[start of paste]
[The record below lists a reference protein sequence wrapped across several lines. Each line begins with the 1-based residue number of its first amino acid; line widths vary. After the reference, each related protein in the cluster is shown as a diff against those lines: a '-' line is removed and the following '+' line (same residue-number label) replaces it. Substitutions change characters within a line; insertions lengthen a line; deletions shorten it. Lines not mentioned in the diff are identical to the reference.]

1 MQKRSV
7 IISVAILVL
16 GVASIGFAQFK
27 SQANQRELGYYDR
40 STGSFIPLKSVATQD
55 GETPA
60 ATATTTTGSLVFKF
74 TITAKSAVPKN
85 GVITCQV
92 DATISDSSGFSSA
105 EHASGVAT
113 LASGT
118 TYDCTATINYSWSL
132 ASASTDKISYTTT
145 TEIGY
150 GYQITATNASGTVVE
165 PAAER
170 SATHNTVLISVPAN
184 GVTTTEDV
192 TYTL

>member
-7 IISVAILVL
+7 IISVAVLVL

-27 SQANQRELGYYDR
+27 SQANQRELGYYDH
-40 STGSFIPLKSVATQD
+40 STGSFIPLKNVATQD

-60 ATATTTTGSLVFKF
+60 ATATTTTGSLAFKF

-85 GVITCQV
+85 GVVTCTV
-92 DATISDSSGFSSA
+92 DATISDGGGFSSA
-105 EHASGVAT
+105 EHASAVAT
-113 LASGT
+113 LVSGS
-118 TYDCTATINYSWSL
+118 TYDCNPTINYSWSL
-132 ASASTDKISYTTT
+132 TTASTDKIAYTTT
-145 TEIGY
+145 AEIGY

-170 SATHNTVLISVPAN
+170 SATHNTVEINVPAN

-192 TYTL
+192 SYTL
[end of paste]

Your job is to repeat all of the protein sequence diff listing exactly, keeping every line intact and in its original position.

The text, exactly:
[The record below lists a reference protein sequence wrapped across several lines. Each line begins with the 1-based residue number of its first amino acid; line widths vary. After the reference, each related protein in the cluster is shown as a diff against those lines: a '-' line is removed and the following '+' line (same residue-number label) replaces it. Substitutions change characters within a line; insertions lengthen a line; deletions shorten it. Lines not mentioned in the diff are identical to the reference.]

1 MQKRSV
7 IISVAILVL
16 GVASIGFAQFK
27 SQANQRELGYYDR
40 STGSFIPLKSVATQD
55 GETPA
60 ATATTTTGSLVFKF
74 TITAKSAVPKN
85 GVITCQV
92 DATISDSSGFSSA
105 EHASGVAT
113 LASGT
118 TYDCTATINYSWSL
132 ASASTDKISYTTT
145 TEIGY
150 GYQITATNASGTVVE
165 PAAER
170 SATHNTVLISVPAN
184 GVTTTEDV
192 TYTL

>member
-7 IISVAILVL
+7 IISVAVLVL

-27 SQANQRELGYYDR
+27 SQANQRELGYYDH
-40 STGSFIPLKSVATQD
+40 STGSFIPLKNVATQD

-60 ATATTTTGSLVFKF
+60 ATATTTTGSLAFKF

-85 GVITCQV
+85 GVVTCTV
-92 DATISDSSGFSSA
+92 DATISDGGGFSSA
-105 EHASGVAT
+105 EHASAVAT
-113 LASGT
+113 LVSGS
-118 TYDCTATINYSWSL
+118 TYDCNPTINYSWSL
-132 ASASTDKISYTTT
+132 TTASTDKIAYTTT
-145 TEIGY
+145 AEIGY

-170 SATHNTVLISVPAN
+170 SATHNTVEINVPAN

-192 TYTL
+192 SYTL